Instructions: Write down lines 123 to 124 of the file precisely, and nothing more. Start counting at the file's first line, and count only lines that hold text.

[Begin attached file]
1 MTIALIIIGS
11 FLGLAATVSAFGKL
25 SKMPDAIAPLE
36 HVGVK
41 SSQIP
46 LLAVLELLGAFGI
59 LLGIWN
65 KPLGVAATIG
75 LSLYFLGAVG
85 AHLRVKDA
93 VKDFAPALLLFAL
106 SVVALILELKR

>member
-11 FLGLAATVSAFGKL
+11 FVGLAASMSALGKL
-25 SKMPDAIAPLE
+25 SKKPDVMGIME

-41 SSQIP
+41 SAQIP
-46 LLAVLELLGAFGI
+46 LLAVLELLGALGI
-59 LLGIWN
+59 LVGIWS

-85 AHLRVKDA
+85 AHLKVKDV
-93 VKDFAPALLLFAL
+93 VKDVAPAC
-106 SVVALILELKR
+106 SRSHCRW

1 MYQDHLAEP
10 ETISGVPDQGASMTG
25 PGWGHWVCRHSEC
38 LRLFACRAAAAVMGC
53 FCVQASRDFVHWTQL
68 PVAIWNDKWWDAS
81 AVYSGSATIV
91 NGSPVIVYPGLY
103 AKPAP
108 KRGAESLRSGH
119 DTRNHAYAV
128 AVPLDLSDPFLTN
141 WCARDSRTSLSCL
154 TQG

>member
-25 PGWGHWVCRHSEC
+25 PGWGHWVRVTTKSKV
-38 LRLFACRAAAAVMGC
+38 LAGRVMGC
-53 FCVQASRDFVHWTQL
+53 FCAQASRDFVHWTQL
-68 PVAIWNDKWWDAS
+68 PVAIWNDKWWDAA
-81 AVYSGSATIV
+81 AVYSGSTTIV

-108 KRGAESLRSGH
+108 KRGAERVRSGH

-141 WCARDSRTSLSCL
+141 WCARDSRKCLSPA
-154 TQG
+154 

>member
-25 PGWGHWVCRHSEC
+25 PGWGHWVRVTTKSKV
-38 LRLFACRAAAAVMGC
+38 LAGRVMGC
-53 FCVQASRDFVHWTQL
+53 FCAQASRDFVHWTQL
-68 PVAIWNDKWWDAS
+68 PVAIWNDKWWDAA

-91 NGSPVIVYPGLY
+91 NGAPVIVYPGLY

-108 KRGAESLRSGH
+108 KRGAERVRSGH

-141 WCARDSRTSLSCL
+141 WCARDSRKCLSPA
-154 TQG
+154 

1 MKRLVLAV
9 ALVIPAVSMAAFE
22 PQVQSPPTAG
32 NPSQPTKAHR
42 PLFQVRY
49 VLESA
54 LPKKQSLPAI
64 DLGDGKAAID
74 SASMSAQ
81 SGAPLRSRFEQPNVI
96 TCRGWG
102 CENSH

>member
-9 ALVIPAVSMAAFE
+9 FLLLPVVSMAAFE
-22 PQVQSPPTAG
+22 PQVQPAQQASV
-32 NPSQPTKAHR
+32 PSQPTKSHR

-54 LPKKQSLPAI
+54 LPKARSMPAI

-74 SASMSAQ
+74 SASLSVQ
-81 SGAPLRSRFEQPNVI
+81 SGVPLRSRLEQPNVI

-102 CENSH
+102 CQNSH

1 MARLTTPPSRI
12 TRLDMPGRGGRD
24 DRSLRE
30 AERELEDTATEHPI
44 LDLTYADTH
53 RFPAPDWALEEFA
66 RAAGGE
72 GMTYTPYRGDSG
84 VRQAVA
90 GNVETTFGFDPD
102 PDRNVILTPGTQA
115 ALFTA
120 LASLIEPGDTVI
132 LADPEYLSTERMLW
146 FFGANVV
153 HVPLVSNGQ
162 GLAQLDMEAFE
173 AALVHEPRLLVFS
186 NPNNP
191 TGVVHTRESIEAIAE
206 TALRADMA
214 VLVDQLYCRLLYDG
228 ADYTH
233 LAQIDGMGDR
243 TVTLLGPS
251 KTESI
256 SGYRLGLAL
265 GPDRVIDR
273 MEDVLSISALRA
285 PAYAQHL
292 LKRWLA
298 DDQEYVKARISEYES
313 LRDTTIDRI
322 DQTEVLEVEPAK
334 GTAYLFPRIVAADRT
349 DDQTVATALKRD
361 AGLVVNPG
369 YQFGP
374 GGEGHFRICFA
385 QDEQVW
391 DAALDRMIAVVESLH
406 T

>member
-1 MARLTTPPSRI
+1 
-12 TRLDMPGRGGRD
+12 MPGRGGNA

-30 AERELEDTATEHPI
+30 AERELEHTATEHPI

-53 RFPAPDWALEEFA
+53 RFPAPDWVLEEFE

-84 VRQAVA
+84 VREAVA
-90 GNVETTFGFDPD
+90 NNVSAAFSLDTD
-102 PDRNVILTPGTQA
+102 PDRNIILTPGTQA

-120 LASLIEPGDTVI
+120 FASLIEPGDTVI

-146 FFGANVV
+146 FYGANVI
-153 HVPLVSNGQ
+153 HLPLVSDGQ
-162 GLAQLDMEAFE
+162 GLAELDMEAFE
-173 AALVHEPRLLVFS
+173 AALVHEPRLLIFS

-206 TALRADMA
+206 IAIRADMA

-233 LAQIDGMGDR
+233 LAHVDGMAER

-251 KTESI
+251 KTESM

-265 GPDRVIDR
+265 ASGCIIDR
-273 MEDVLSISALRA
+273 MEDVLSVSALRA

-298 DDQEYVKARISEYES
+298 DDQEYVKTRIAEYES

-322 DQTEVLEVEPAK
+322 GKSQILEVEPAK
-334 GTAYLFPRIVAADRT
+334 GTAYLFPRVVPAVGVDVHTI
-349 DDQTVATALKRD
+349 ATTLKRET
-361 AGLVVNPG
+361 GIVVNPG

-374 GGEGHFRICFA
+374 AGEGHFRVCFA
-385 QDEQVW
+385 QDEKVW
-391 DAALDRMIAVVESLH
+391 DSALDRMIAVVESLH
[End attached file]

186 NPNNP
191 TGVVHTRESIEAIAE